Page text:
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Watchman Nee:  A Chinese Christian Explains Some Difficult Ideas

Sometimes Christians use words and phrases which they only kinda-sorta understand. Fortunately, a Chinese Christian named Watchman Nee has given a very good description of two of these phrases/words: the Blood of Christ and the Cross. So, first an introduction to the fascinating Watchman Nee; then his definition of these ideas which might help you understand them better; and finally, a concise way to remember mercy and grace.

Watchman Nee (1903-1972), whose Chinese name was Nee Shu-tsu, was born in China to Christian parents. Nee became a Christian at the age of 17 (in 1920), and changed his first name to To-sheng, which in Chinese means "watchmanís rattle"; he explained that he considered himself Godís watchman in the night. He began writing Christian literature that same year. He founded a number of churches plus began a Christian publishing house and a Christian magazine. Eventually he wrote 154 books, according to the website www.watchmannee.org. In addition, his personal library ran to a total of 3000 Christian books.

In 1952 Nee was arrested as a Christian and for being a leader in churches and the community during the rise of the Communist Cultural Revolution under Mao Tse-Dung. He was sentenced in 1956 to 15 years imprisonment, although he remained in prison until his death 16 years later. His best known word is called The Normal Christian Life. It is not really a book but a collection of sermons he gave. The following is an excerpt, which includes a good brief definition of the Blood of Jesus and the Cross:

"In the first part of Romans 1 to 8, we twice have reference to the Blood of the Lord Jesus, in 3:25 and in 5:9. In the second [part of Romans 1 to 8], a new idea is introduced in 6:6, where we are said to have been "crucified" with Christ. The argument of the first part gathers around that aspect of the work of the Lord Jesus which is represented by "the Blood" shed for our justification through "the remission of sins." This terminology is, however, not carried on into the second section, where the argument centers now in the aspect of his work represented by "the Cross," that is to say, by our union with Christ in his death, burial, and resurrection. This distinction is a valuable one. We shall see [in later chapters] that the Blood deals with what we have done, whereas the Cross deals with what we are. The Blood disposes of our sins, while the Cross strikes at the root of our capacity for sin."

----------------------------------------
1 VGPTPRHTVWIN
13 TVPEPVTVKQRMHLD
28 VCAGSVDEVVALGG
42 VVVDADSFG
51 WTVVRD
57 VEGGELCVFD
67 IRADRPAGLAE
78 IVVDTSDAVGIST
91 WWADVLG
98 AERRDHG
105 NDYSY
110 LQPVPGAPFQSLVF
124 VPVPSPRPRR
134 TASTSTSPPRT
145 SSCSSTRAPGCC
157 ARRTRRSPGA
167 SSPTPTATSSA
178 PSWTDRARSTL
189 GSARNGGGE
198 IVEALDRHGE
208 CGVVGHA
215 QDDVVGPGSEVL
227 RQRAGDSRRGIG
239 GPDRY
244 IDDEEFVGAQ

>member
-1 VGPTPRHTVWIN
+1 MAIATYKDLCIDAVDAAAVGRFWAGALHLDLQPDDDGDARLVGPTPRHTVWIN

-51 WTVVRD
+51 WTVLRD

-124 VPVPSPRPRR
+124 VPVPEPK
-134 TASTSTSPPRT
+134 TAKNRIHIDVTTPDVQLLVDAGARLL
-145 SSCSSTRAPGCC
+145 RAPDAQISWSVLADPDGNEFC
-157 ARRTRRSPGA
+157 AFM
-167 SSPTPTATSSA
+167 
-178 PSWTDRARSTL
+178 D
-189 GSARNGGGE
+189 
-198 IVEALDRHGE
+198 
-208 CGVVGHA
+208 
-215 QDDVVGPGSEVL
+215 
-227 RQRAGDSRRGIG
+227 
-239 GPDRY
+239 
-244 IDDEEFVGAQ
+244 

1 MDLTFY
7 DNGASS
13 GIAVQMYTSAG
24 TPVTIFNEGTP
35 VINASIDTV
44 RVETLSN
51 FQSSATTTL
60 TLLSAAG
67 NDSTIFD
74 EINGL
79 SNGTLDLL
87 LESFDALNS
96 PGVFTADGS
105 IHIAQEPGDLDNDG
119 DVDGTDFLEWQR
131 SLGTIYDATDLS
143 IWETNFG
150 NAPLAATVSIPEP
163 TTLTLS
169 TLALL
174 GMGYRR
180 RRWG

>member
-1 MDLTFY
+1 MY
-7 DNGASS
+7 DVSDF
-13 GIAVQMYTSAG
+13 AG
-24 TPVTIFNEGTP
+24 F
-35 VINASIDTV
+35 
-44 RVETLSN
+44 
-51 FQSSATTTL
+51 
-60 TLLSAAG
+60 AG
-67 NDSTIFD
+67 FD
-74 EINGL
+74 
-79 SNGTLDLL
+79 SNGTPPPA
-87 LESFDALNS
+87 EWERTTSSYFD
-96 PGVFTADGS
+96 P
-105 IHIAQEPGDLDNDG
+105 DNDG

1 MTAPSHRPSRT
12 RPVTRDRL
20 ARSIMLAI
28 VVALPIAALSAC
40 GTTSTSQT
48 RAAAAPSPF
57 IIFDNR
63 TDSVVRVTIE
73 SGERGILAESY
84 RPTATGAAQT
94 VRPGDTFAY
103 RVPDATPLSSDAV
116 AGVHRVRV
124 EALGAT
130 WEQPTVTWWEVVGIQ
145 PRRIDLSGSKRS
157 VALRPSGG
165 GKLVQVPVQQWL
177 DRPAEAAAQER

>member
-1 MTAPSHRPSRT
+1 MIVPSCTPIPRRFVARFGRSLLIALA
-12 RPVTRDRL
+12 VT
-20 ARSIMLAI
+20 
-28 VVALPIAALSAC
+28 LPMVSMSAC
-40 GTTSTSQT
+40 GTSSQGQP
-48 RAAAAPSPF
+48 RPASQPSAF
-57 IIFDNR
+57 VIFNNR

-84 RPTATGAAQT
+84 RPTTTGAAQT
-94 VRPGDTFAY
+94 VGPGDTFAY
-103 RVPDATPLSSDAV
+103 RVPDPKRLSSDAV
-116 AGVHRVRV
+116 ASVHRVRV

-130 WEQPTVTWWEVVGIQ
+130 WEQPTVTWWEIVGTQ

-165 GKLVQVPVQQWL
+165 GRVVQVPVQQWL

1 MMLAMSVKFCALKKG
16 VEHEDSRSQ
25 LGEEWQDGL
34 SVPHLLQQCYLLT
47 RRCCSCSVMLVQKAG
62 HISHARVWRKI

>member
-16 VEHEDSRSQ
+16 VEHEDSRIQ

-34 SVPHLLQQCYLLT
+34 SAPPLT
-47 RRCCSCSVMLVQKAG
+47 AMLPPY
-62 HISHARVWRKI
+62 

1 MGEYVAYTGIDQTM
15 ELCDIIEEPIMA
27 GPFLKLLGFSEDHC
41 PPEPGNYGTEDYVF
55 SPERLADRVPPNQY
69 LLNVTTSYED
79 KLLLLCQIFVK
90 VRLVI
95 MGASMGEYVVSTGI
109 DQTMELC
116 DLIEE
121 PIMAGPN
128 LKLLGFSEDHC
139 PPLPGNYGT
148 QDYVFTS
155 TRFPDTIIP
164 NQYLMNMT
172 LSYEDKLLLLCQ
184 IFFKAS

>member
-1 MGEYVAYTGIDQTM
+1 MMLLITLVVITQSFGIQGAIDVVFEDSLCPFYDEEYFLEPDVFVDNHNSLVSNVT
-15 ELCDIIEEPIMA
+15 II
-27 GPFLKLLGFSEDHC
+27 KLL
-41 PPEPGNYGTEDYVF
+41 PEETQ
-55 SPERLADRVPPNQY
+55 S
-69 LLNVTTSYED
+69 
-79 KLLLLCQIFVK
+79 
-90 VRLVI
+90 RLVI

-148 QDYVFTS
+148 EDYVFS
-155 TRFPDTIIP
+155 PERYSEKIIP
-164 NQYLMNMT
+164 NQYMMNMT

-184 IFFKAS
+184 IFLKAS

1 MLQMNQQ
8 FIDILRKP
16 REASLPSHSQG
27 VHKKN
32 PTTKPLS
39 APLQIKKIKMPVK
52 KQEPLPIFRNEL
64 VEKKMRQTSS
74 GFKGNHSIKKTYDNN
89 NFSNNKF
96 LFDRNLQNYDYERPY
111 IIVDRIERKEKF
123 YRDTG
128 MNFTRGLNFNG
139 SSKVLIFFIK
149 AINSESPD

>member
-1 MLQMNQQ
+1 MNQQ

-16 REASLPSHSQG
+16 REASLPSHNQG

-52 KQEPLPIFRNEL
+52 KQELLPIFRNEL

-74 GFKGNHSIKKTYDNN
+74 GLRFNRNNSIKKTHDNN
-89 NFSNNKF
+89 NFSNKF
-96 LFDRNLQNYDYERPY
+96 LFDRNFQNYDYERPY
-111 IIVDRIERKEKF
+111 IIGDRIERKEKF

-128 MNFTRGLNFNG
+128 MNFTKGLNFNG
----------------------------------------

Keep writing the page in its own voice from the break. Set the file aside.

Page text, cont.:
To expand on this idea, Nee states that by Jesusí death he performed two actions. The blood he shed was in response to oneís actual sins and satisfied the demand for blood sacrifice when one sinned, found in the Old Testament. The death on the cross, burial, and resurrection was in response to the separation humans have from God; this is healed in Christ. Therefore, Nee believes that humanity had two deficits before God: individual sins committed in disobedience and separation from God; Christ satisfied both.

Now about mercy and grace. I did not come up with these definitions but heard them at seminary while working on my master of divinity degree. Mercy = not receiving what you deserve; Grace = receiving what you donít deserve. So, we receive mercy from God in that we are forgiven our sins, and we receive grace in that God cares for us in spite of our disobedience to Him.

©2007 Mark Nickens

Questions/comments contact Mark at drnickens@triad.rr.com.

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